RestPosted: July 22, 2012
We are still in the midst of our Sabbath month here at the United Church of Huntsville. Life has slowed down. We are taking time from doing busy things to be human with each other and renew relationships. Actually given all of the illness we have suffered in the congregation we are most fortunate to be taking time away from projects and problem solving, so we can pay attention to people and our needs for care and rest.
Jesus understood the need for rest. Over and over again in the gospel story, Jesus retreated from the crowds to be alone and pray. In our scripture from Matthew Jesus had sent the disciples out on a mission to preach the good news, heal the sick and share with the poor. When they came back to Capernaum there were so many people clamoring to get Jesus’ attention they didn’t even have time to eat. So Jesus proposed to the disciples, that they should retreat to a lonely place to have time to rest, reflect and renew their spirits. This July has been a good chance at United Church to rest and renew before moving ahead.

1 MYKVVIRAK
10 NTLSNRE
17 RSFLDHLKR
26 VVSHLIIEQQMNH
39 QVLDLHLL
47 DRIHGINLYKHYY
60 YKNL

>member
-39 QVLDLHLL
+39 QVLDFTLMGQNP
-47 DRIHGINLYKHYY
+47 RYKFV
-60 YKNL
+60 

While we are still in our Sabbath month I want to examine our scripture from Matthew, Jesus’ invitation to come to him to find rest. Actually, Matthew 11:30 is one of the sayings in the gospels some scholars believe is absolutely genuine Jesus material, “my yoke is easy and my burden is light.” In First Century Israel that phrase might have been an advertisement for a carpenter. A yoke had to be strong for plowing, but the yoke needed to be as light as possible, so its weight did not wear out the oxen.